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Dunlop Unveils the Authentic Hendrix ’68 Shrine Series

Dunlop Unveils the Authentic Hendrix ’68 Shrine Series

Dunlop's Authentic Hendrix ’68 Shrine Series pedals pay tribute to Jimi by adorning special editions of the Fuzz Face, Uni-Vibe Chorus Vibrato, and more with custom finishes featuring art from John Van Hamserveld’s '68 Shrine Auditorium poster.

The Authentic Hendrix ’68 Shrine Series collects special editions of the Fuzz Face Distortion, the Uni-Vibe Chorus Vibrato, the Band of Gypsys Fuzz, and the Octavio Fuzz in MXR mini housings with modern appointments such as LEDs and power jacks.

Authentic Hendrix ’68 Shrine Series highlights:

  • Collects the FX Jimi Hendrix used to make music history
  • Special edition finishes remix John Van Hamersveld’s iconic Shrine Auditorium concert poster art
  • Built into MXR mini housings with modern appointments such as LEDs and power jacks

Authentic Hendrix ’68 Shrine Series pedals are available for pre-order now at $149.99 from your favorite retailer and will begin shipping March 1, 2023.

For more information, please visit

Steve Carr’s first amp build was a Fender Champ clone. It didn’t work on the first try. Luckily, that didn’t stop him.

Photo by Charles Odell

The North Carolina amp builder is famous for his circuit-blending soundboxes, like the Rambler, Sportsman, and Telstar. Here, he tells us how he got started and what keeps him pushing forward.

Steve Carr started building amps because he loved playing guitar. He and his friends cobbled together a band in Michigan City, Indiana, in high school in the mid-’70s, and the gear they played with seemed like a black box. In the pre-internet days, getting information on amp voicings and pickup magnets was difficult. Carr was fascinated, and always wanted to know what made things tick.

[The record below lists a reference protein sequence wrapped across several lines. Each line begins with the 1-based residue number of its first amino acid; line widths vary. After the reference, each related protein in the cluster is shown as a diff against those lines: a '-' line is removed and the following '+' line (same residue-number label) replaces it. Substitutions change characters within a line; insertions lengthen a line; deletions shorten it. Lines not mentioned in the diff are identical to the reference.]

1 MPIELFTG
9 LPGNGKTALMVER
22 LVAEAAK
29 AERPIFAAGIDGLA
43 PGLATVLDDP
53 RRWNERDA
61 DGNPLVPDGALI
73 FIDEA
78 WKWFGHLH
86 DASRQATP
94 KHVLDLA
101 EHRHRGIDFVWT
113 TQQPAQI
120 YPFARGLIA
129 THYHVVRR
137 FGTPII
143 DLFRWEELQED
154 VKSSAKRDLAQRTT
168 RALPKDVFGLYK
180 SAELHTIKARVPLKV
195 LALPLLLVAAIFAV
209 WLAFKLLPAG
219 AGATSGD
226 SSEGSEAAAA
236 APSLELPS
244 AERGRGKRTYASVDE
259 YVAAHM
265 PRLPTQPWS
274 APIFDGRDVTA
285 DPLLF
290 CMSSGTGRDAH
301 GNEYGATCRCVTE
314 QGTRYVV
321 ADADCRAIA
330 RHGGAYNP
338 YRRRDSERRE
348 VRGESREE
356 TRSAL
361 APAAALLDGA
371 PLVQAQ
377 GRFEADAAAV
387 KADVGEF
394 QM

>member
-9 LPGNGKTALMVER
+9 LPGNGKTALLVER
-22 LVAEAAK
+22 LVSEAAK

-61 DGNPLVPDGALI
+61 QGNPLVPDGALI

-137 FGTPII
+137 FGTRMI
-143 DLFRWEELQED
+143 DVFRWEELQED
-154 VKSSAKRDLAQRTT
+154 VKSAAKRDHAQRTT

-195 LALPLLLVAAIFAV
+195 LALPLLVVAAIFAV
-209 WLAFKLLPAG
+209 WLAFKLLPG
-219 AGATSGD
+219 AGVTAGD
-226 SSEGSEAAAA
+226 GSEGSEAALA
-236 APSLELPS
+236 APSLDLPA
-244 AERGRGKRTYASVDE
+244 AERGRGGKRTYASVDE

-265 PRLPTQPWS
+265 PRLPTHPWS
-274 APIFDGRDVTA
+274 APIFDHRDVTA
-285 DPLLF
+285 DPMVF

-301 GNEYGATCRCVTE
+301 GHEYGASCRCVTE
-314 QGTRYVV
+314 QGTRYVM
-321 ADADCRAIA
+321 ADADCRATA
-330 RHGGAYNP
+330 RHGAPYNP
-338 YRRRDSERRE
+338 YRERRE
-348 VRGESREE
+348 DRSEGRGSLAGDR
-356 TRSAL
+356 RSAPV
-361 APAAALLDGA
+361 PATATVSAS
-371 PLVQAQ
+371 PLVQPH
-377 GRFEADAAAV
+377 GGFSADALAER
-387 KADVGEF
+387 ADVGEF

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Yungblud's first signature features a mahogany body, P-90 Pro pickup, and SlimTaper C profile neck.

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On this season finale episode, the actor and musician leads a Prine-inspired songwriting session about how few tools we have in our collective toolbox.

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John Mayall in the late ’80s, in a promo shot for his Island Records years. During his carreer, he also recorded for the Decca (with the early Bluesbreakers lineups), Polydor, ABC, DJM, Silvertone, Eagle, and Forty Below labels.

He was dubbed “the father of British blues,” but Mayall’s influence was worldwide, and he nurtured some of the finest guitarists in the genre, including Eric Clapton, Peter Green, Mick Taylor, Harvey Mandel, Coco Montoya, and Walter Trout. Mayall died at his California home on Monday, at age 90.

John Mayall’s career spanned nearly 70 years, but it only took his first four albums to cement his legendary status. With his initial releases with his band the Bluesbreakers—1966’s Blues Breakers with Eric Clapton; ’67’s A Hard Road, with Peter Green on guitar; plus the same year’s Crusade, which showcased Mick Taylor—and his solo debut The Blues Alone, also from 1967, Mayall introduced an international audience of young white fans to the decidedly Black and decidedly American genre called blues. In the subsequent decades, he maintained an active touring and recording schedule until March 26, 2022, when he played his last gig at age 87. It was reported that he died peacefully, on Monday, in his California home, at 90.

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